I’m from New Jersey. My mom is an Afro-Latina from the island of Hispaniola. My dad is German and Polish. I was raised Jewish, not overly involved but not unaffiliated, and with Jewish values. The turning point for me was a day in the spring toward the end of Birthright Israel registration. I had just been informed that I was ineligible to participate in another Jewish organization’s Birthright trip because they believed that according to Jewish law, I was not Jewish.
That was the moment I contacted Hillel. Hillel was tabling for their Birthright Israel trip at the time and I got the number of the Hillel Birthright coordinator. We met that day and she was able to get me on a Rutgers Hillel trip right away. She also made me feel instantly comfortable in Hillel and introduced me to the Reform community educator.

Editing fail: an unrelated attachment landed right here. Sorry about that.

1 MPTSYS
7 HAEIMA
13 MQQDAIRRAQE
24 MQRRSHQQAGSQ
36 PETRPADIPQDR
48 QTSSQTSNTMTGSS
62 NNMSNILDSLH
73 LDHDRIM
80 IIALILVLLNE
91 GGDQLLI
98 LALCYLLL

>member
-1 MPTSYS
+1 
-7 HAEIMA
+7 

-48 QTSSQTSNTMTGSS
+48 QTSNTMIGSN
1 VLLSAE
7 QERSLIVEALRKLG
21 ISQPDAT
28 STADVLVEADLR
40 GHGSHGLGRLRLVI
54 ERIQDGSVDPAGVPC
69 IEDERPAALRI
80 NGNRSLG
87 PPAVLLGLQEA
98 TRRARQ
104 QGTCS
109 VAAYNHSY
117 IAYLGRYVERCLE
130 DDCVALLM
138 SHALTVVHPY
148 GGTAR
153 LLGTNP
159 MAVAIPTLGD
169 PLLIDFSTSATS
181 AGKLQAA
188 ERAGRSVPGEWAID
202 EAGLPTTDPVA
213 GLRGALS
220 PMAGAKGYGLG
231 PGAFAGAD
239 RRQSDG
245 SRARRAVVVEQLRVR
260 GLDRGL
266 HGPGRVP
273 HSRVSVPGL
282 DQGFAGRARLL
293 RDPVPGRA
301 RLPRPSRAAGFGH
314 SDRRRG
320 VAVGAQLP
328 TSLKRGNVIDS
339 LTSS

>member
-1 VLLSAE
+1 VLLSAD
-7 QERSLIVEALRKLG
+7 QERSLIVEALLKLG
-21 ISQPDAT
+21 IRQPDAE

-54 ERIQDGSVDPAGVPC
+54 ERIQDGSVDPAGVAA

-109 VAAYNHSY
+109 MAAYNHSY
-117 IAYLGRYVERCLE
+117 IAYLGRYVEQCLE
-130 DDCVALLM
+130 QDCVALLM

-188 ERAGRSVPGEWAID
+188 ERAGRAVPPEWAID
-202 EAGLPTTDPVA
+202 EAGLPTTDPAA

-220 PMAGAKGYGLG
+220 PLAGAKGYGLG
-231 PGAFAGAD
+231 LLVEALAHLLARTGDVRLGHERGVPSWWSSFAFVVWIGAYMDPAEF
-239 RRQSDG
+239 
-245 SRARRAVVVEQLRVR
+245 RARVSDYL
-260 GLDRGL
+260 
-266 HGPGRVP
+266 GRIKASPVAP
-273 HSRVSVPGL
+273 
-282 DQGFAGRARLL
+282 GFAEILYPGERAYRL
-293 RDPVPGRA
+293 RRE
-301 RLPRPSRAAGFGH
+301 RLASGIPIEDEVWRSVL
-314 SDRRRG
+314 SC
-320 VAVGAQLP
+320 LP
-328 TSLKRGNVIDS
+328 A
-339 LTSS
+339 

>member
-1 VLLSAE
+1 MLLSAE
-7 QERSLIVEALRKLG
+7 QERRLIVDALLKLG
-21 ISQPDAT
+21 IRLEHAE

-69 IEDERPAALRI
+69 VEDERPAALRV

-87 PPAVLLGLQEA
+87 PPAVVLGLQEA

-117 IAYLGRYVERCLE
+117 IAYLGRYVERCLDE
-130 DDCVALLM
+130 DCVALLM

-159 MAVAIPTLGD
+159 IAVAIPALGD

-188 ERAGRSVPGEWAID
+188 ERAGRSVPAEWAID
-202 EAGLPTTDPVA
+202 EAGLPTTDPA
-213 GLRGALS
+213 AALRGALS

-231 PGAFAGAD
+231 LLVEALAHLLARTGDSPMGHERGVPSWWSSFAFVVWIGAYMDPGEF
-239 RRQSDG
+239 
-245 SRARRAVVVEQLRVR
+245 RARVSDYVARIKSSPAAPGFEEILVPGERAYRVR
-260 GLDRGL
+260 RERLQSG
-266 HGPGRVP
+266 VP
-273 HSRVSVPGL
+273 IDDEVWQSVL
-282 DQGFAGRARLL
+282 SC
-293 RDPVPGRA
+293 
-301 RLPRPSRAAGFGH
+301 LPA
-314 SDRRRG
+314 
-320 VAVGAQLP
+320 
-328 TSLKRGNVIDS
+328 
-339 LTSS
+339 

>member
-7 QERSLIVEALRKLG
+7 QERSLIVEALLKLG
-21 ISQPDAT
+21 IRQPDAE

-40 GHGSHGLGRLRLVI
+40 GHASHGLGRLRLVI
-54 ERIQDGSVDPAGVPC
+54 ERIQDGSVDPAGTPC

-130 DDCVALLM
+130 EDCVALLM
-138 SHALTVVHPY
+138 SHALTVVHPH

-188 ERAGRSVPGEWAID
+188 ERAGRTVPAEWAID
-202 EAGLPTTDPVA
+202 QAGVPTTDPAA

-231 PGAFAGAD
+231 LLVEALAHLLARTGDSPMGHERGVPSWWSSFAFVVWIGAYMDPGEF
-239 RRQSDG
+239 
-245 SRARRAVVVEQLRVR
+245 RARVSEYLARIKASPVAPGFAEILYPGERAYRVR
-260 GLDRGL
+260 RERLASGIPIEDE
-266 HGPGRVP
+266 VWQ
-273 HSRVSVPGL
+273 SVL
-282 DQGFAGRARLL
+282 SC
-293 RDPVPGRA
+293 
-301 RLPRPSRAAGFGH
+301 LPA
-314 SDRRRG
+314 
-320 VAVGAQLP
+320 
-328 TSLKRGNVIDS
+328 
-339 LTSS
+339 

As an Afro-Latina and a member of the LGBTQ community, I always struggled to find my place within the Jewish community. With the support of the Reform community educator, I was able to find my place within the Rutgers Hillel Jewish community. My differences have been welcomed and celebrated and I have been given many opportunities to become a Jewish leader on campus.
This year, I’m a Hillel Engagement Intern. I spend my time introducing people to Hillel and providing them with the support that the community continues to show me. Hillel has impacted my college experience for the better. I have grown as a person, I became a stronger leader and I found my community. I hope that with my time left I can foster an environment on campus where everyone can feel like they belong at Hillel regardless of how much knowledge or involvement they have with Judaism and Jewish life.